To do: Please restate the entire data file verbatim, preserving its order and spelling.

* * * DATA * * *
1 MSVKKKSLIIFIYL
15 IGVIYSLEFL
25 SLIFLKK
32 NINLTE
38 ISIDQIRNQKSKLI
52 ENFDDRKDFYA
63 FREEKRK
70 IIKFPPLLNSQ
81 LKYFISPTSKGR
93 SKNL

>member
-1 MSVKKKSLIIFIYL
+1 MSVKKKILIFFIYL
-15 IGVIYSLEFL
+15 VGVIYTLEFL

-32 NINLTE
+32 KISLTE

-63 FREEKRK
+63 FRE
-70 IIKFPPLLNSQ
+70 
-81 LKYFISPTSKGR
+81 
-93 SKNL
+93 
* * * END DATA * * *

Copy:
1 MSVKKKSLIIFIYL
15 IGVIYSLEFL
25 SLIFLKK
32 NINLTE
38 ISIDQIRNQKSKLI
52 ENFDDRKDFYA
63 FREEKRK
70 IIKFPPLLNSQ
81 LKYFISPTSKGR
93 SKNL

>member
-1 MSVKKKSLIIFIYL
+1 MSVKKKILIFFIYL
-15 IGVIYSLEFL
+15 VGVIYTLEFL

-32 NINLTE
+32 KISLTE

-63 FREEKRK
+63 FRE
-70 IIKFPPLLNSQ
+70 
-81 LKYFISPTSKGR
+81 
-93 SKNL
+93 